Jan 28, 2020

China to admit international experts to examine coronavirus

Alex Azar speaks during a Jan. 28 press conference on the coordinated public health response to 2019-nCoV, with Robert Redfield (L), Nancy Messonnier and Anthony Fauci. Photo: Samuel Corum/Getty Images

China agreed on Tuesday to allow international experts, expected to include Americans, to work on the ground with their scientists on the fast-spreading coronavirus.

Why it matters: Roughly 60 cases are outside mainland China, where the outbreak has infected at least 4,633 people. While China quickly provided global access to the virus genome, the epidemiology of how the virus works is hard to determine from outside China with little public data.

Details: The World Health Organization announced it will organize the international group "as soon as possible to work with Chinese counterparts on increasing understanding of the outbreak to guide global response efforts."

  • Health and Human Services Secretary Alex Azar said during a press conference, where he learned of WHO's announcement, that the U.S. would be "delighted" to participate.
  • Prior to receiving the news, Azar urged "more cooperation and transparency" from the Chinese government.

Between the lines: Researchers want to use this opportunity to study whether people can infect each other before showing symptoms, as this might change screening and quarantine practices.

  • Chinese health officials had said some asymptomatic people were infectious, but this has not been seen in the five current U.S. cases, all of whom traveled from Wuhan.
  • "Obviously, we'd have to change our operations if indeed that was a significant issue," National Center for Immunization and Respiratory Disease director Nancy Messonnier said.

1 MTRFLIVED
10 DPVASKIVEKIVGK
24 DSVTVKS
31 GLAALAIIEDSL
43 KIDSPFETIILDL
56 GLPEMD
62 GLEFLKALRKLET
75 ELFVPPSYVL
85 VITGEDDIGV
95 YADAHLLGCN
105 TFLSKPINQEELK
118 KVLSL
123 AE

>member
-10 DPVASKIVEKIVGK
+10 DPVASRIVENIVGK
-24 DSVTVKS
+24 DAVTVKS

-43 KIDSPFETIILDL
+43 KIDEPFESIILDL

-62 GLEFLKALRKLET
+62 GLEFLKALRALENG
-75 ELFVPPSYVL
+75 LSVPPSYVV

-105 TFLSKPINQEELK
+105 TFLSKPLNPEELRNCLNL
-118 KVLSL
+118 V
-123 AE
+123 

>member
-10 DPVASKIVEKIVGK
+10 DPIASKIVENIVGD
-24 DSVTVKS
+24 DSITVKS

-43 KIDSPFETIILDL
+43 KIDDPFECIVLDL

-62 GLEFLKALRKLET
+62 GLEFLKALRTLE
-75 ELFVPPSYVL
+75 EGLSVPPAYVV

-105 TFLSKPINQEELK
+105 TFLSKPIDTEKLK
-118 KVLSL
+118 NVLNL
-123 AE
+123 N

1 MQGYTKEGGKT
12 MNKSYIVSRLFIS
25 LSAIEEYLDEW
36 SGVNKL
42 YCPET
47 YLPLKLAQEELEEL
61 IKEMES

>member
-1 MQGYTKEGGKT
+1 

• In China, scientists also hope to gather data on where the virus may have originated, how fast it spreads and how severe the illnesses are. They plan to obtain specimens to build more robust diagnostics, vaccines and treatments.

The latest: While this is a "potentially very serious health threat," the risk to Americans right now remains low, Azar said. But officials are taking aggressive actions in preparation.

  • The CDC is expanding its entry screening to 20 locations from the five airports it designated last week, Messonnier said.
  • National Institute of Allergy and Infectious Diseases director Anthony Fauci said they are working on "the next generation" of diagnostics they hope will be distributed to states and possibly other nations within a few weeks. Plus, he added they are already developing a vaccine and China is testing antiviral drugs as possible treatments.
  • The U.S. government upped its warnings to say Americans should avoid nonessential travel to China.
  • Until it's determined the virus renders this method ineffective, Messonnier said the U.S. will continue its "tried and true" strategy of contact tracing — the method of reaching out and monitoring all known contacts of any infected people.

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